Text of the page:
by Larry Magid
This post first appeared in the Mercury News
I’m old enough to remember those Black Flag commercials from the early ’80s with the slogan “Roaches check in, but they don’t check out.” Today, the smartphone variation of that could be “Apps get installed but don’t get uninstalled.”
While unwanted apps may not be as disturbing as unwanted cockroaches, they can be more harmful by not only taking up precious storage space but by impacting performance, reliability and – potentially – your phone’s security.
This is especially important if you have old or obscure apps that are no longer being updated with the latest security patches or apps that are tracking your location or accessing personal data, in some cases even when they’re not in use. And, unlike Windows and the Mac operating system, iOS and Android don’t have a feature that lets you easily control which apps run on start-up.
You don’t need to extinguish these apps with noxious chemicals, but you do need to delete them.
Strategies to identify and delete unnecessary apps
There are a couple of strategies to consider. One is to simply go through your entire list of apps to delete the ones you never or rarely use.
These instructions assume you are using a recent version of iOS or Android and may not work on some manufacturer’s Android phones.
- On iOS, you long press (hold your finger) on the app’s icon and select Remove app. It also gives you the option to “Edit Home Screen.” That causes the app icons on your screen start to shake with a little minus sign on their left. Press that and one option is to “Remove from Home Screen,” which removes the apps icon from your home screen but does not delete it. You can still access the app from the app library.
- On Android, you long press on an app and start to move it to the top of your screen which will pop up options to Remove (from your home screen) or Uninstall the app.
Removing from the home screen is a good strategy for apps that you want to keep but don’t use often. You can still use them, but they no longer take up space on your screen.
The problem with using these methods to delete apps is that you might miss apps that are in your app library, so another option is to go into your full library of apps and delete from there.
- On iOS, swipe left past your home screen(s), and tap App Library at the top. Then long press on each app you wish to delete.
- On Android, you swipe up from the bottom, long press on an app you wish to delete, and drag it to the top of the screen where you’ll see an Uninstall option on the right and a cancel option on the left.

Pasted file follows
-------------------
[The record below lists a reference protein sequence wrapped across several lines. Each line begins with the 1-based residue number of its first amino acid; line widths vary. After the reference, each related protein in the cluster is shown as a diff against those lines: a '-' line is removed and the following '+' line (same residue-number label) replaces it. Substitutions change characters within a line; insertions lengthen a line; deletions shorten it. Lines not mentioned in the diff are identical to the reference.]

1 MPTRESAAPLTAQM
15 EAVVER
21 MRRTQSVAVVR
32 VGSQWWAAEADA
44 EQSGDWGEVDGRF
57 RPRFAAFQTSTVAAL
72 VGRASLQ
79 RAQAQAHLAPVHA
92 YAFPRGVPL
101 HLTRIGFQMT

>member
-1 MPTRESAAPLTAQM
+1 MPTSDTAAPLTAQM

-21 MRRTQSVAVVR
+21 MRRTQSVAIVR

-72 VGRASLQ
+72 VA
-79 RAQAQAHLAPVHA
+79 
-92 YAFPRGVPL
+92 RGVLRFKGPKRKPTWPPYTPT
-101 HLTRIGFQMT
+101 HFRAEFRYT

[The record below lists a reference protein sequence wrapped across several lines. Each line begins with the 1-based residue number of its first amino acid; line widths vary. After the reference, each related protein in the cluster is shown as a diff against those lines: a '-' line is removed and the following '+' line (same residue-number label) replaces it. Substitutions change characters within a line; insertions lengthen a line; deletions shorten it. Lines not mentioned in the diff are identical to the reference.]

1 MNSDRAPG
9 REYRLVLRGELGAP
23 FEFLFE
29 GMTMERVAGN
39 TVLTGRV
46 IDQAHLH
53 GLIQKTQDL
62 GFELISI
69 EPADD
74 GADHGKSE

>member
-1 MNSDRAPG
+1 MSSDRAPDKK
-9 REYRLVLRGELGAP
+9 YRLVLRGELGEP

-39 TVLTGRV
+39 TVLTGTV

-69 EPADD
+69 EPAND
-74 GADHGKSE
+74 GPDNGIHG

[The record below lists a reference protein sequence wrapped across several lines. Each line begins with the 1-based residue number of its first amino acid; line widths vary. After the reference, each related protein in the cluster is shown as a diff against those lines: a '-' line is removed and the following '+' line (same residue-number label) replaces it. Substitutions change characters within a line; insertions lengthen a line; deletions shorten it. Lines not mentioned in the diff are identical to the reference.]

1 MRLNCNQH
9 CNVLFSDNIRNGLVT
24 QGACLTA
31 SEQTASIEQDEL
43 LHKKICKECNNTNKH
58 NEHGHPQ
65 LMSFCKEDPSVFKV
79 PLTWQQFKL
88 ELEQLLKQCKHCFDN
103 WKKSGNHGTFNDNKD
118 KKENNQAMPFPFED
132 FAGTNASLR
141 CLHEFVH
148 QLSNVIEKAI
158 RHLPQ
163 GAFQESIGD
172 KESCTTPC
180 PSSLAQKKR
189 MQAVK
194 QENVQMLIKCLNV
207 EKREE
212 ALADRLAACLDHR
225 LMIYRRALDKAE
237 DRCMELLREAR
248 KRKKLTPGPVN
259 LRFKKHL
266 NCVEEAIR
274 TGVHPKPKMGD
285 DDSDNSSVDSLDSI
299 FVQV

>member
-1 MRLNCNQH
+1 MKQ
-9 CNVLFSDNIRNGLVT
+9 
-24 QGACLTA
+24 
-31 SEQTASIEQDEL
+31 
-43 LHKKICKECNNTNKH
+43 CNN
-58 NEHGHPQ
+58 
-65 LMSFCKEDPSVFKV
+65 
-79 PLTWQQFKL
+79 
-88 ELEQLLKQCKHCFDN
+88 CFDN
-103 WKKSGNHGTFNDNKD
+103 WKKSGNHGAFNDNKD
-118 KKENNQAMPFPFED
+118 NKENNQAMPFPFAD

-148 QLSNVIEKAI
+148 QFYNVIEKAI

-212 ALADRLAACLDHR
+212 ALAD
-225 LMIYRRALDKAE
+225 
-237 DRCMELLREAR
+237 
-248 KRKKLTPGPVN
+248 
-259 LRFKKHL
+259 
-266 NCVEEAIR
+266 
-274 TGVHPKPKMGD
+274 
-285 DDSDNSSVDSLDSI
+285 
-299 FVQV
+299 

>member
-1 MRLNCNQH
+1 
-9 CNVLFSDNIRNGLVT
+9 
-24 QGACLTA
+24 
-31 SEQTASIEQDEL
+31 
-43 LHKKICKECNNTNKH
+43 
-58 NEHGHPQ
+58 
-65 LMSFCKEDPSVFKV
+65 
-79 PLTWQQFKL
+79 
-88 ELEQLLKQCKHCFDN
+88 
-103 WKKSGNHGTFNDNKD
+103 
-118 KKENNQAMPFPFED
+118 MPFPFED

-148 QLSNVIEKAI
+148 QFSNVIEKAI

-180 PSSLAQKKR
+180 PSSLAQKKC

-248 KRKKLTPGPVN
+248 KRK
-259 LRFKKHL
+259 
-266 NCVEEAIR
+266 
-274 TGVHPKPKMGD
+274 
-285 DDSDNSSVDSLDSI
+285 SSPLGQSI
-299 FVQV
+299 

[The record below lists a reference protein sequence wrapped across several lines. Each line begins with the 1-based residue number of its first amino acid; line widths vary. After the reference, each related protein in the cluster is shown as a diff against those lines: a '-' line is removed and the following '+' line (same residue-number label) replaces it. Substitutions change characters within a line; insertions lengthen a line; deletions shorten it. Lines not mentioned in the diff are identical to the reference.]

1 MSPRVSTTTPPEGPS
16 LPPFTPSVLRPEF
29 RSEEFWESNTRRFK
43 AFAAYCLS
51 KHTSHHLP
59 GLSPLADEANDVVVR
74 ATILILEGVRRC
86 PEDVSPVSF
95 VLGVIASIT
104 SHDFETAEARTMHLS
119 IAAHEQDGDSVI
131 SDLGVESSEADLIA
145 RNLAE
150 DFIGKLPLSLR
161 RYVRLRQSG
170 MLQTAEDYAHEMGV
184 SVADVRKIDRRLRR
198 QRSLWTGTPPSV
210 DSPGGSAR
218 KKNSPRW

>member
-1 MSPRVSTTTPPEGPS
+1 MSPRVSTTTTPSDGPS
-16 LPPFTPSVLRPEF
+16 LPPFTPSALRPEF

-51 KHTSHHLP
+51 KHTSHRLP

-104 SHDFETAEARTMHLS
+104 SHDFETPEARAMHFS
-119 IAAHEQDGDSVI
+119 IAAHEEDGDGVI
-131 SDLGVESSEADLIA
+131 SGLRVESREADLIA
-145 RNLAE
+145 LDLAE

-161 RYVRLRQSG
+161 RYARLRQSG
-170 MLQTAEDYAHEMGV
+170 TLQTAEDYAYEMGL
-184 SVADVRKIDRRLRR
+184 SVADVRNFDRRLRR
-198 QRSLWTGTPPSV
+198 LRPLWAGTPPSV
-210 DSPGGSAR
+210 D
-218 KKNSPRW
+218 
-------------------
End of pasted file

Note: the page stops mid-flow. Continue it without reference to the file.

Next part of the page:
Tools built into both iOS and Android
Apple’s iOS has an “Offload Unused Apps” feature that automatically removes unused apps, but keeps their data and settings so you have access to that information if you reinstall the app. Deleting them manually will delete their data. One strategy for Android is to open the Files app (it’s from Google) and select Delete Unused Apps. It will show you a list of apps that you haven’t used in a long time and give you the option to remove it, but use this feature with caution. When I did it, it highlighted apps that I did need to keep on my phone, even though I don’t use them often. The Google File app can also be used to select and delete duplicate files, downloaded files, backed media and even blurry photos. On my phone, that blurry photo option found 91 files that were either blurry or blank, freeing up lots of storage space.
An easier method on Android is to go into Settings, select Apps and see a list of your recently opened apps, or all your apps either in alphabetical order or by category, including Unused apps. Just click on an app you wish to delete (you don’t have to long press) and select Uninstall.
Known dangerous apps
So far, I have talked about unused apps, but there are also apps that could be dangerous. I can’t give you a complete list of them but a couple of recent news stories focused on dangerous apps that Google has removed from its Android app store. Engadget, which is not behind a pay wall, recently quoted a Wall Street Journal article about Google pulling “apps that may have harvested data from millions of Android devices.”
Keep phone and apps up-to-date
It’s also important to keep your phone’s operating system and apps up-to-date. To keep iOS up-to-date, go to Settings/General /Software Update and make sure that Automatic Updates is On. For apps, go to settings and make sure App updates is checked. You can update Android by going to Settings System Update (or software update), and Android apps can be updated via the Play Store. Tap on your profile picture and select “Manage Apps and Device.”
Larry Magid is a tech journalist and internet safety activist.